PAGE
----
National Indigenous People’s Day
Today is National Indigenous Peoples Day, which has been observed since 1996 as a day to celebrate the diverse, vibrant and resilient cultures of First Nations, Inuit and Métis people.
Pushor Mitchell lawyer Sayre Potter is a citizen of Métis Nation British Columbia and his prior work experience has focused on Indigenous-related matters, including self-government agreement negotiations, Aboriginal and Treaty Rights, Indigenous legal traditions, among others.
The photograph shows Sayre with his three Métis sashes, each has its own symbolism and meaning:
- La sayncheur flayshii (Ceinture fléchée, or traditional Métis sash) – which was used by men often as a tool during the fur trade, using it to help pull in canoes from the water or to use as stitching to mend torn clothing. Women often used the sash to carry infants, or as a tool to transport items on their backs. The colors represent the following:
- Red (lii roozh) symbolizes the blood of the Métis that was shed while fighting for their rights.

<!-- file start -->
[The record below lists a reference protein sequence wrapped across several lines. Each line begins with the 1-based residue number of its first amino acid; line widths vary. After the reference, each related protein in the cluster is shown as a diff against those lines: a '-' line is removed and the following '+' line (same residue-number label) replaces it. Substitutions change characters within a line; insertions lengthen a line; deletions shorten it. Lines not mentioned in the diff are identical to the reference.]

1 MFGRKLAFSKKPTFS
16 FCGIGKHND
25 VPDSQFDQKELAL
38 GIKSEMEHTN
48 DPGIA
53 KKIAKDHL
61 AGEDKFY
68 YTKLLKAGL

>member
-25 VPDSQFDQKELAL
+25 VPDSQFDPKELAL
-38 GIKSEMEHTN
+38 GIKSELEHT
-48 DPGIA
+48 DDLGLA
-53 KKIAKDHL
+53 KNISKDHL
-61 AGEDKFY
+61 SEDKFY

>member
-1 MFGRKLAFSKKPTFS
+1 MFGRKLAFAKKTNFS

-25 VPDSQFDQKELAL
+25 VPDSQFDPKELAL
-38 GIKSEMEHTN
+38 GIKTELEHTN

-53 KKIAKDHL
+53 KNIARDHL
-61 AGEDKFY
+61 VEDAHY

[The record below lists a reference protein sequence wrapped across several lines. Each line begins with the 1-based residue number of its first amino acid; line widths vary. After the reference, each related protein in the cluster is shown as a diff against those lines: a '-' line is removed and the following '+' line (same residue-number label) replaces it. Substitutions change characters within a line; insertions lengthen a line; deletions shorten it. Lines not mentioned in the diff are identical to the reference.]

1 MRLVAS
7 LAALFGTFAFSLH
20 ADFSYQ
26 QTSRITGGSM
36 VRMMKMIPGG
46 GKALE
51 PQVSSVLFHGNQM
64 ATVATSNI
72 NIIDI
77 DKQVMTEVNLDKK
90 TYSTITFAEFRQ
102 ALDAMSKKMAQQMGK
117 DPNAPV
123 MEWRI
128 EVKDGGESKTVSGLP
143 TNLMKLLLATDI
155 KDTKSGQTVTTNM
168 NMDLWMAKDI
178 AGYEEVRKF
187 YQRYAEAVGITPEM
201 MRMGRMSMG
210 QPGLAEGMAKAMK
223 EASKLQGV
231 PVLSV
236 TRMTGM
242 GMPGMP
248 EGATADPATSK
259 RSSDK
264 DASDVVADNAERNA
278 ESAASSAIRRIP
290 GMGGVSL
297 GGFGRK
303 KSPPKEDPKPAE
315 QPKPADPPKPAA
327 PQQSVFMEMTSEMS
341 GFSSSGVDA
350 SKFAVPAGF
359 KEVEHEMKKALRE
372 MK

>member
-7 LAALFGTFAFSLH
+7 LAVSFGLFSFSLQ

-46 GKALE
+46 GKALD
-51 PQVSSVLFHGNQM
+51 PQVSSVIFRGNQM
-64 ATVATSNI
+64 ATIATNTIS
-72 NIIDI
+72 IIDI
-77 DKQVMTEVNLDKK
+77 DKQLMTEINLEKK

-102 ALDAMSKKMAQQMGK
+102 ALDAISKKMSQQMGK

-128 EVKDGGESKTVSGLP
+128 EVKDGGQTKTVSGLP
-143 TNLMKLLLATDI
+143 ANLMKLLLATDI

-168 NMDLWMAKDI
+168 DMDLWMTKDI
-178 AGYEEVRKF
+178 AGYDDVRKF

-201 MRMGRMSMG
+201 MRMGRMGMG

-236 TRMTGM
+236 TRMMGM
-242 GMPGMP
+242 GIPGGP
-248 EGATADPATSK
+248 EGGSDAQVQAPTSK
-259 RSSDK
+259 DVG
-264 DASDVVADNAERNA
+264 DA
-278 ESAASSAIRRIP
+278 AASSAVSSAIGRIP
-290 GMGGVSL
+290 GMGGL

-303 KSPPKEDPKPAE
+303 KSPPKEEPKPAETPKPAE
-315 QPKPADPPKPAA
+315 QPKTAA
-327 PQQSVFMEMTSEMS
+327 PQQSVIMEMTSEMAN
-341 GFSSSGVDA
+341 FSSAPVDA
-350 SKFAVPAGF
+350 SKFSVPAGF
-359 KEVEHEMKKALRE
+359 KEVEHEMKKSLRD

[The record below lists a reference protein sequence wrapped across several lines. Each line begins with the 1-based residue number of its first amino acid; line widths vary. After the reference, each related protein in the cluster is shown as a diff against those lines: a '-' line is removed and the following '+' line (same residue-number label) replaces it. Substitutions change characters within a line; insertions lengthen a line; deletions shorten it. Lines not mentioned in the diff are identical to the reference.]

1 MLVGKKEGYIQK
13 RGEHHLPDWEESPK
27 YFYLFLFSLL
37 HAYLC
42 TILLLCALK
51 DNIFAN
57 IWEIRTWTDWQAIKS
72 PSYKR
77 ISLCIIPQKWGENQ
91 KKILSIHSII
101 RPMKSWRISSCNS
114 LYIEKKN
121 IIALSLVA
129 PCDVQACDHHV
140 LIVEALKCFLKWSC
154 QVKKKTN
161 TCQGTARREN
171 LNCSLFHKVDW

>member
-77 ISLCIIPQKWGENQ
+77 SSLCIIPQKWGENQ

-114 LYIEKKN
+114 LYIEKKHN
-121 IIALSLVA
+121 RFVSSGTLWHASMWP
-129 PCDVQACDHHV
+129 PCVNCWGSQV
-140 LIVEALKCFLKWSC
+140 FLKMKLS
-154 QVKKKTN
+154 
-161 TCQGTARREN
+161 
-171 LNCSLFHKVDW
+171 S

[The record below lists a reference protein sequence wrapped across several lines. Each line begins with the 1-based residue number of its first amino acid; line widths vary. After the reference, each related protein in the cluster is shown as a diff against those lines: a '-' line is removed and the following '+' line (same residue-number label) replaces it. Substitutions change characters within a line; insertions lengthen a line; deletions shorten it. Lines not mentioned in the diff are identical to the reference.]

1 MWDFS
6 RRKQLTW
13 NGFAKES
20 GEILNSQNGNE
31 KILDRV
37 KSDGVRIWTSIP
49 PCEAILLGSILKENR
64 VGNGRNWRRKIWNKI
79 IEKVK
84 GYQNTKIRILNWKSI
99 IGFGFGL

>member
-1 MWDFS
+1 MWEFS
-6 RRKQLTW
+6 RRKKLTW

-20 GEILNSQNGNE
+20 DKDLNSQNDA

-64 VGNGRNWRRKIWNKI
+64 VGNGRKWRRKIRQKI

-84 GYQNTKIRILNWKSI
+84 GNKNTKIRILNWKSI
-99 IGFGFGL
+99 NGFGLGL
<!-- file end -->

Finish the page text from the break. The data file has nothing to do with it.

- Blue (lii bleu) symbolizes the depth of their spirit.
- Green (lii ver) symbolizes the fertility of a great nation.
- White (lii blaan) symbolizes our connection to the Earth and to the Creator.
- Yellow (lii zhoon) symbolizes the prospect of prosperity.
- Black (lii nwaenr/nwayr) symbolizes the dark period of suppression and dispossession of Métis lands during the Red River Resistance and the Northwest Resistance.
2. Dark Times/Temps noir Métis Sash – similar to the traditional sayncheur flayshii, however the dominance of the colour red is replaced with black which symbolizes the dark period during the Red River Resistance and the Northwest Resistance. It symbolizes the dark times that the Métis have suffered after losing their rights to lands through the federal government’s Scrip System, which extinguished title rights to their lands and dispossessed many Métis families.
3. Southern Saskatchewan Sash – the Southern Saskatchewan community sash, a special sash for the Métis communities in Southern Saskatchewan.
To learn more about Métis culture, here are two videos: